HG: Having seen all the episodes, one thing I was drawn to was the reactions and implications that having these monsters and aliens attack had on the characters’s lives. It wasn’t just a monster of the week type thing – there were repercussions. Why was it important to show that, too?
PN: I always use The Hunger Games as an example. It’s set in a place where society has broken down, where it’s divided into groups, there are very strict rules, and no one will explain to you fully what the rules are. You have all the responsibilities of being an adult but none of the privileges, and your friends are loyal but also duplicitous; that is a description of high school.
So teenagers, when they read something like They Hunger Games, don’t feel that it’s something that’s super far off; it’s an emotional accurate representation of what high school is like. In a sense that’s what YA does, and that’s why there’s so much science fiction and fantasy in YA. Teenagers are very comfortable with the allegorical part because it seeds so well into this position where you’re trying to assert your first power but you’re also powerless — that’s what it is to be a teenager.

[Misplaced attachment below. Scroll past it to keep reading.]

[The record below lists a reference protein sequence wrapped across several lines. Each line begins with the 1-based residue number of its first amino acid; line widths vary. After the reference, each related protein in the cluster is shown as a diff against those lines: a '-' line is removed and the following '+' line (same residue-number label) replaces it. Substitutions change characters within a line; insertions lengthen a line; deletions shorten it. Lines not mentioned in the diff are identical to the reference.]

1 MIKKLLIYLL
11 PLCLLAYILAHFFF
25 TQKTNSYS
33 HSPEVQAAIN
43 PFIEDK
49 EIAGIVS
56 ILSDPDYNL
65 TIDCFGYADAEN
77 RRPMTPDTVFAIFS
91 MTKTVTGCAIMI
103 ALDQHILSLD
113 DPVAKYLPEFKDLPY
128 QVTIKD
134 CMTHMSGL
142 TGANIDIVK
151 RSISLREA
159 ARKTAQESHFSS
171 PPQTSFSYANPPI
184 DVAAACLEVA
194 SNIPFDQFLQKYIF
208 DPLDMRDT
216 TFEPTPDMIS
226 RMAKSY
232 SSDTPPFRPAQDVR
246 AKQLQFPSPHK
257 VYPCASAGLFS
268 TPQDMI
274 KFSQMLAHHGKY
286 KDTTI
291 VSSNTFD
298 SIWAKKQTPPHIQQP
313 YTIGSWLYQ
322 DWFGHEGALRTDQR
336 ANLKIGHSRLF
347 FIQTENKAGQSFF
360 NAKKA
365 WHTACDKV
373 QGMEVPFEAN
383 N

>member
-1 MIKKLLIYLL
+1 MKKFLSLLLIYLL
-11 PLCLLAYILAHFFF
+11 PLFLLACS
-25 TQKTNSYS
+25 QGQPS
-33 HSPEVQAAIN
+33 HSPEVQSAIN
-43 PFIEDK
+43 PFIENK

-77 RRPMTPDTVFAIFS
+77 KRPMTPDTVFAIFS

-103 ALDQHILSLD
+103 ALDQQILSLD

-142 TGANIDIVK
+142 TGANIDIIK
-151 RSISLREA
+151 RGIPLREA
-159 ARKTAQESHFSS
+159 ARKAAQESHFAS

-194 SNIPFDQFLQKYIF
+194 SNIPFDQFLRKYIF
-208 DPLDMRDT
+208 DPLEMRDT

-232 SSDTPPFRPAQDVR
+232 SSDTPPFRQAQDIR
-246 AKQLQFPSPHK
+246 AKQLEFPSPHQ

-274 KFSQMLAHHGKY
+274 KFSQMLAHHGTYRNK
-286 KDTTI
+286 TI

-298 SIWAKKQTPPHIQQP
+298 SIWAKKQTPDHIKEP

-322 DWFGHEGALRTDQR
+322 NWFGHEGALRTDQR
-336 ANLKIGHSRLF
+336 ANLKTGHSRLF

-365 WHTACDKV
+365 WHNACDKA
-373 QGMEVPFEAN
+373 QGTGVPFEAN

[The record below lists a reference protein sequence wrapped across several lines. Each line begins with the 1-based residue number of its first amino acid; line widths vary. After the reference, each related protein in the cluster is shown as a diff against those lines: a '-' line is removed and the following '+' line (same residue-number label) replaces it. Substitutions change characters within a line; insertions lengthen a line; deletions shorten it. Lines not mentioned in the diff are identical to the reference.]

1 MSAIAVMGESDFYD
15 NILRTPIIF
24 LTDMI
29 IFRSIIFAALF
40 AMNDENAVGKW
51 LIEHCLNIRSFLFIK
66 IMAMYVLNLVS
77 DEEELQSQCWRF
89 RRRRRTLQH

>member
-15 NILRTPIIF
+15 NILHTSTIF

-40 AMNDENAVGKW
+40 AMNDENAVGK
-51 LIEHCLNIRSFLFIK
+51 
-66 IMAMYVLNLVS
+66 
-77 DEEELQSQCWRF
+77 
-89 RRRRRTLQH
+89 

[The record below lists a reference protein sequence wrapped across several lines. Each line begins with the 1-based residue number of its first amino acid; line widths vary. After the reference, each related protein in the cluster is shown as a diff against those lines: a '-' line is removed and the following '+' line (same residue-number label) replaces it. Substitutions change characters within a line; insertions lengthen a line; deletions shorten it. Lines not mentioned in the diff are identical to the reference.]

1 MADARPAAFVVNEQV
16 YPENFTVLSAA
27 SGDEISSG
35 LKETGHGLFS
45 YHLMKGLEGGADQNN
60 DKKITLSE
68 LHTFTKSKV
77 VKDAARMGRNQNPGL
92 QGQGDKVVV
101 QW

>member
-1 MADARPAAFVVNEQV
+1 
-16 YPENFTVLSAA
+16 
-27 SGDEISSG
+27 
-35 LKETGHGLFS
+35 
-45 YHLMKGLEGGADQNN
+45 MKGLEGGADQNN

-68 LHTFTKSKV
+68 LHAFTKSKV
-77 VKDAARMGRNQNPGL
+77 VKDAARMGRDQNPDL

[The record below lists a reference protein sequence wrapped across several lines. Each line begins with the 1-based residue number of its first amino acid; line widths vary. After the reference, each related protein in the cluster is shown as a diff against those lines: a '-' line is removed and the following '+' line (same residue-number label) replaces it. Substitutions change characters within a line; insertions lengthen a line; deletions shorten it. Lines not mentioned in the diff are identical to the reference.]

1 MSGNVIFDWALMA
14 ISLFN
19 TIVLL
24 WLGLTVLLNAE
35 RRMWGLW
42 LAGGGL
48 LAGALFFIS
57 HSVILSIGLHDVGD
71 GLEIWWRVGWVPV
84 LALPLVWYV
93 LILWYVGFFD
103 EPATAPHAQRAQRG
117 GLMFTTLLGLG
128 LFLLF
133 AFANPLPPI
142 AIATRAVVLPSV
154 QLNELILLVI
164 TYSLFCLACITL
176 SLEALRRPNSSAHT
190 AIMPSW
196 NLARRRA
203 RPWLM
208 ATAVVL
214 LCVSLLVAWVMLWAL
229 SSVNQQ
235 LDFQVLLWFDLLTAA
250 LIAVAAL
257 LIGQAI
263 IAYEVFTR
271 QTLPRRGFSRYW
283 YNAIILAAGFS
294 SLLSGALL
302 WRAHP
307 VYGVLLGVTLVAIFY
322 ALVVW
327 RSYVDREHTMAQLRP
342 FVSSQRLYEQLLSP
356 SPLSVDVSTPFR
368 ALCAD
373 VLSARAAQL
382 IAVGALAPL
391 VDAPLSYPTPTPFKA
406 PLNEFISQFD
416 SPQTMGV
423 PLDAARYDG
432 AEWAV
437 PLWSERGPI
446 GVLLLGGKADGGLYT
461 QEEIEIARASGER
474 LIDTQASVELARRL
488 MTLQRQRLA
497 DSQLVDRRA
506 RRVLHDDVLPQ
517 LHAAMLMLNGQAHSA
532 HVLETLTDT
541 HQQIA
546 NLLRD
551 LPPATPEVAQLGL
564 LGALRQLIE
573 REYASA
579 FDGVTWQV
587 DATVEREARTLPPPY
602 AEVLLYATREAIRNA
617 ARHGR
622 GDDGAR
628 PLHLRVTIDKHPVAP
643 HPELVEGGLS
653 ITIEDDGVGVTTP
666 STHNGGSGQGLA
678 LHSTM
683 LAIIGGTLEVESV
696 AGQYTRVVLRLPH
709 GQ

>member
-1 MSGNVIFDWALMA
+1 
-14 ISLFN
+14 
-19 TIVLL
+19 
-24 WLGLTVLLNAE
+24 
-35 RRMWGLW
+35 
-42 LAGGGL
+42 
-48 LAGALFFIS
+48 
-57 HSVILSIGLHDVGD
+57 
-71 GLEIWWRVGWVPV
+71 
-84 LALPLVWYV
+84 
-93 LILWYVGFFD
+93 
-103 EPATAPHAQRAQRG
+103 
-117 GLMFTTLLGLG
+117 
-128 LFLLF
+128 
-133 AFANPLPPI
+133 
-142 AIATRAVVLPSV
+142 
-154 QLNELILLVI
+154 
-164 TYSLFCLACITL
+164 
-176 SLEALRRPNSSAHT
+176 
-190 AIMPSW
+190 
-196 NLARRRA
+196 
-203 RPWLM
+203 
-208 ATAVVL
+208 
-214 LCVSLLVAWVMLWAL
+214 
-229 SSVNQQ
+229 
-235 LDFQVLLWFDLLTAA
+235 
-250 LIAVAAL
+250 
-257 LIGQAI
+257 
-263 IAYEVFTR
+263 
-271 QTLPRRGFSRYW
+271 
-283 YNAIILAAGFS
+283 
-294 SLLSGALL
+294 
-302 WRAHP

HG: There’s also a resistance by the characters from them, too, and it’s something you’ve touched on in your novel The Rest of Us Just Live Here. Why does the rejection of the chosen one or hero trope appeal to you?
PN: The chosen one story exists for a reason: As a teenager it’s the first time that you step away from your family and declare that you are no longer one thing but that you are something new; I am something else. You’re finding out who you are and what your boundaries are, and the first thing that you have to do is find yourself as something different from your family. It’s a necessary thing, but it’s a bit of a violent action. The chosen one story explains why you feel the way you do when you make that decision; it explains the loneliness, it explains the feelings of difference, and the sudden alienation. For example, it’s okay that you feel like this because “you’re a wizard Harry.” That’s why it exists, and long may it exist as it provides a lot of hope.
But I began to wonder, because it’s so common, what about the kid doesn’t feel like that; what if they feel like the ones that sit in the back of the classroom, and just want to graduate and never go to high school again. I like that resistance. Heroism feels so common nowadays, but what if you’re not, temperamentally, that person? How do you exists? It’s another way to feel separate, and I like that.